You Can Read #95BOOKS This Year

Take the #95BOOKS Challenge in 2018

The following is an excerpt from my free eBook YOU CAN READ #95BOOKS THIS YEAR — sign up for the full eBook and consider joining the #95books challenge in 2018!!! I’ve also created a new website,, filled with book reviews/recommendations.

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What Is #95books?

The #95books reading challenge is simple:
commit to reading 95 books over 12 months.

You can start anytime (although most people start January 1, as a New Year’s resolution) and you can post about your reading using the hashtag #95books.

How did it begin?

On Dec. 26, 2008, Karl Rove published an article titled “Bush is a Book Lover” in The Wall Street Journal. Furious on a good day, I read this and became enraged — at myself. I was sure Bush was out-reading me. Out-reading a writer working on a PhD in literature!

What was my excuse? No matter what you think about Bush, one thing cannot be disputed: he was America’s president, and more busy than me.

As 2009 began, I enlisted my friend Ryan Fitzpatrick in a resolve to read 95 books that year. Like Rove and Bush, we’d make it a competition (that’s where we ended the Rove and Bush emulation, I promise … ) and the winner would buy the loser sushi.

Shockingly, I read 119 books that year. Ryan read 110. We continued the competition every year. Here are my reading totals:

2009: 119 books
2010: 128
2011: 140
2012: 112
2013: 95
2014: 109
2015: 95
2016: 78
2017: 95

(I failed in 2016 because I was struggling with a family emergency, had a new baby in the house, and a pregnant wife/second baby on top of it all. My free time suddenly disintegrated. Even so, I read 78 books that year.)

In 2018, I will plan to read #95books again. So can you. This #95books handbook will give you 7 tips to help you meet your goal. But first, let’s talk about why you should read #95books this year.

Why Read #95books?

The best reason to read more is for the sheer joy of reading itself. That said, there are a host of practical advantages to reading more.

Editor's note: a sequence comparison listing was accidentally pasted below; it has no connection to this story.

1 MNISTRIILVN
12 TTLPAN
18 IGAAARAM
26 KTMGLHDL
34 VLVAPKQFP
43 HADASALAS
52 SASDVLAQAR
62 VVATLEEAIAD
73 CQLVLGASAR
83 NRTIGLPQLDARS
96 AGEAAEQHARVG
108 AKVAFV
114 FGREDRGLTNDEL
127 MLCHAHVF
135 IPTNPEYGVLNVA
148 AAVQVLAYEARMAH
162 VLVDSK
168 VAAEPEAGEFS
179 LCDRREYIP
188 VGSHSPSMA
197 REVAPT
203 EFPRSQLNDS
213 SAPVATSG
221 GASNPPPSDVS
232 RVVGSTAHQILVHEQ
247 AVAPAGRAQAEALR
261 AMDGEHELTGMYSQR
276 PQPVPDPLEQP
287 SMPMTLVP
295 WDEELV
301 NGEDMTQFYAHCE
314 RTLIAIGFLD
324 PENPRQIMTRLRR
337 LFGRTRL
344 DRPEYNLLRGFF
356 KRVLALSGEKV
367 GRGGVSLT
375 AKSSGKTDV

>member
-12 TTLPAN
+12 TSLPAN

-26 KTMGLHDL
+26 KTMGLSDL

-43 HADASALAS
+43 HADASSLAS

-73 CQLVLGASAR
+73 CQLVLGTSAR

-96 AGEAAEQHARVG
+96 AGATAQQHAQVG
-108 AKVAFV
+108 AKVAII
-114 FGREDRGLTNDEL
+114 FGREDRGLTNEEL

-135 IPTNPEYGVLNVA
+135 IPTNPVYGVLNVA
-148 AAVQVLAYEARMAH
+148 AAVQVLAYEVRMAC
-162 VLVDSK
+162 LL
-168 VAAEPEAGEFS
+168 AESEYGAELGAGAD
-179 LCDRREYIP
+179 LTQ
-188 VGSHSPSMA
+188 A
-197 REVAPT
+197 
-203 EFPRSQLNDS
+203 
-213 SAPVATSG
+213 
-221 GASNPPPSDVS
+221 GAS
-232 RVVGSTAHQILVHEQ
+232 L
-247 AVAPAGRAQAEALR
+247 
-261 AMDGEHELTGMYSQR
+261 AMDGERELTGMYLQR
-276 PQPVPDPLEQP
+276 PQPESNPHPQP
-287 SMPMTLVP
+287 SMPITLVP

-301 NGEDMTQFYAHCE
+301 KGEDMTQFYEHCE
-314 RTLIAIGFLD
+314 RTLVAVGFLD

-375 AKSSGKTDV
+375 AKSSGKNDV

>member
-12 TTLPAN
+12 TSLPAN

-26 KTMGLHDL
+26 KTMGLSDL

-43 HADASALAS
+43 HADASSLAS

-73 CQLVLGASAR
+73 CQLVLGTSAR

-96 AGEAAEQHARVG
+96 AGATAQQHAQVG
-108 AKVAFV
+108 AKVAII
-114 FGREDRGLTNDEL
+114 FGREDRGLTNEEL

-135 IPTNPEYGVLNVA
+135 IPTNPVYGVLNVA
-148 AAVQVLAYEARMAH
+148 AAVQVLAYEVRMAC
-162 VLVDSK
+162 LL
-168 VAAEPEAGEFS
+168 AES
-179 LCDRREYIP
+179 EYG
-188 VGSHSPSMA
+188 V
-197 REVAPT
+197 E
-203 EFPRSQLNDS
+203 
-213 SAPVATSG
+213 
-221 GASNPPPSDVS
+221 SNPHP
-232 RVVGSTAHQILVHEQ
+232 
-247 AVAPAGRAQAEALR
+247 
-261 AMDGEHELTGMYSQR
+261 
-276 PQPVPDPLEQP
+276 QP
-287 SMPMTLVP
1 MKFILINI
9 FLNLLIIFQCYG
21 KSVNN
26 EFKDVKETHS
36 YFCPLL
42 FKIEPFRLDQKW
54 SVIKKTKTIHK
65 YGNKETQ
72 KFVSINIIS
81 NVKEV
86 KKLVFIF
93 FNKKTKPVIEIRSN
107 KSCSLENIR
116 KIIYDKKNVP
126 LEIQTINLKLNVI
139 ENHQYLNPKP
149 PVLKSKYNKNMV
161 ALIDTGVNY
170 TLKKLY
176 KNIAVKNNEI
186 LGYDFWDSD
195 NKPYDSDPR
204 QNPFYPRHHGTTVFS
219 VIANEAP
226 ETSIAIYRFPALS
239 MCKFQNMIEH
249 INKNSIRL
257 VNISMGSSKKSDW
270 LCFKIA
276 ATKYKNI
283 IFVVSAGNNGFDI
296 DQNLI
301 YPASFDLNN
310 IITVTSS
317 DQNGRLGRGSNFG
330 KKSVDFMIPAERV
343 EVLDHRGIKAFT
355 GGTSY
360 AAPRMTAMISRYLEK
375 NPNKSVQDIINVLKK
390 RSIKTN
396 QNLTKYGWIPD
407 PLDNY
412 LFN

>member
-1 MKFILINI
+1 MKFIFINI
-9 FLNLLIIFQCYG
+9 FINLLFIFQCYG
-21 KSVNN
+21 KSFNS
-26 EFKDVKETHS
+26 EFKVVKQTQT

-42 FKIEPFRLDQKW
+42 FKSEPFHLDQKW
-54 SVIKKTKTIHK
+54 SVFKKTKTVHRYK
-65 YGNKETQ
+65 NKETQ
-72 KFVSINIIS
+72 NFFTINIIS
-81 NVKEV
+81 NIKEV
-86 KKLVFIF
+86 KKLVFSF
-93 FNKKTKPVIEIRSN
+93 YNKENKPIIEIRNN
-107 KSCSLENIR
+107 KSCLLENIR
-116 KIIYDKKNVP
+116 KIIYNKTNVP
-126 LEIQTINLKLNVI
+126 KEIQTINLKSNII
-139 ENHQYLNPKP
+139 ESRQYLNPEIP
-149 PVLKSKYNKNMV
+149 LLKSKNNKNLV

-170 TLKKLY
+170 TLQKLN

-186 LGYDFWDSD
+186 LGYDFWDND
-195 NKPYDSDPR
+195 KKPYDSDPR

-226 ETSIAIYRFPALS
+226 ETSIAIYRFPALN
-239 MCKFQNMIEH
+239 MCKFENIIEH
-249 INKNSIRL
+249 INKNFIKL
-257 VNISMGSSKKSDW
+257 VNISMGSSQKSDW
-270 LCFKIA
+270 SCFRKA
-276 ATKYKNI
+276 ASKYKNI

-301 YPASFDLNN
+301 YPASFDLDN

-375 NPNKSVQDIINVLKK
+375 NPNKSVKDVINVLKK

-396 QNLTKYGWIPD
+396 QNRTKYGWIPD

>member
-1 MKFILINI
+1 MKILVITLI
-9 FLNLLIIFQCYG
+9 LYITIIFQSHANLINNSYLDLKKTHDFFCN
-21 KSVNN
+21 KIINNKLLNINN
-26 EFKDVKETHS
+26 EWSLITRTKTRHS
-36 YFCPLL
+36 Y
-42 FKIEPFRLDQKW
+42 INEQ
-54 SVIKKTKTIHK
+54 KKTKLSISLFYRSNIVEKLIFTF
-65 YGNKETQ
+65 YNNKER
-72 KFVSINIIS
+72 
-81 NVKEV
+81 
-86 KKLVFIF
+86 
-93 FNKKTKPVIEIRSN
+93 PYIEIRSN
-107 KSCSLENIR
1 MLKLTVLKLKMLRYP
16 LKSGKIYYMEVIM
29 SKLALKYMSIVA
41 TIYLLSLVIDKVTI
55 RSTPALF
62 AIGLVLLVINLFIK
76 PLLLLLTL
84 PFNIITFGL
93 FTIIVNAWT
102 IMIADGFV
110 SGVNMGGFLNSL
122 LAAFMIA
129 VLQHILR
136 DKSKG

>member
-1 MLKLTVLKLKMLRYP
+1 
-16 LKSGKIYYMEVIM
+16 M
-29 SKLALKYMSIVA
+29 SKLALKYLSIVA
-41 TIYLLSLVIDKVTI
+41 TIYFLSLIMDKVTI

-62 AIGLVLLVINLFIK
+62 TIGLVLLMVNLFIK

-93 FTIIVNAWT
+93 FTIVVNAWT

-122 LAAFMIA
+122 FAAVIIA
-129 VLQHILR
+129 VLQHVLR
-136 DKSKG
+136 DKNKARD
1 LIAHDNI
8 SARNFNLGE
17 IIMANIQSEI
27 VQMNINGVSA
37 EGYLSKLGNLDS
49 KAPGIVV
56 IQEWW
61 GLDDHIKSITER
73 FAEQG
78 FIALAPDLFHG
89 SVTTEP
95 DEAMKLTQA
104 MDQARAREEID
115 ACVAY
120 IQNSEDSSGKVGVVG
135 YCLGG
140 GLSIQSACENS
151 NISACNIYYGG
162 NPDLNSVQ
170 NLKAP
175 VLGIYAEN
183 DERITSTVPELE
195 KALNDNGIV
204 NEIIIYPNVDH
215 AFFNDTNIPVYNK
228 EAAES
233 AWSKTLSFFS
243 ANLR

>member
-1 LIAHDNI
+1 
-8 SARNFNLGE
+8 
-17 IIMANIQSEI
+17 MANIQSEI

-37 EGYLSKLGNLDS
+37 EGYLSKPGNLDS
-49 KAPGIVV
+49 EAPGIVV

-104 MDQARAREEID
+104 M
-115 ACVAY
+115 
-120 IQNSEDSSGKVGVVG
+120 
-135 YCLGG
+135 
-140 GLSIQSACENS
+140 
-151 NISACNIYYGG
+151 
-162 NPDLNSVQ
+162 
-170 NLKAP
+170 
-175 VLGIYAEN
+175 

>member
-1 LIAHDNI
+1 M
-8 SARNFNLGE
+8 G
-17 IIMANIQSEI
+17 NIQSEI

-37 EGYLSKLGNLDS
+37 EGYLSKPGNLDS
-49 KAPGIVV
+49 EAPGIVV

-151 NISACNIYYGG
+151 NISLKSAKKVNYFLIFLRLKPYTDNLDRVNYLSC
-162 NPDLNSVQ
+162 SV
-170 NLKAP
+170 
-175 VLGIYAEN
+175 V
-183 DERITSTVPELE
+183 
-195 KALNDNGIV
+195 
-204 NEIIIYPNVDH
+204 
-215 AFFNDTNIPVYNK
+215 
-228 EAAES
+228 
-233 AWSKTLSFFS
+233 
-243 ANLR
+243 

If you are a writer, like me, or aspire to become a writer, then you need to read. You need to read a lot. Reading isn’t a distraction: it’s fundamental to your creativity and productivity. Even though reading takes time, I accomplish more when I read more.

If you’re not a writer, reading remains fundamental to your success. Put aside the value of the information you can gain through reading, which is not unimportant, but still put it aside for the moment. What you read matters somewhat, but even more important than what you read is the act of reading. Reading calms the body and trains the mind to focus, process, and analyze. No matter what you read, reading more will improve every area of your life.

But why 95? Seems excessive, doesn’t it?

Basically, it is excessive. It’s an excessive, lofty, but achievable goal. I’m a busy husband and father with two jobs, and I read 95 books every year (except that one year my two babies basically tore them out of my hands).

Do I sacrifice other things to accomplish this? Sure. I barely watch any television — I don’t have any channels and I don’t have Netflix. You can still watch television if you want, although maybe not as much. You’re going to have to prioritize reading over other things. That’s the point of this, right? You are deciding to set a reading goal in order to prioritize reading more highly in your life. Be honest with yourself. Wouldn’t you be better off reading more and doing less of other things?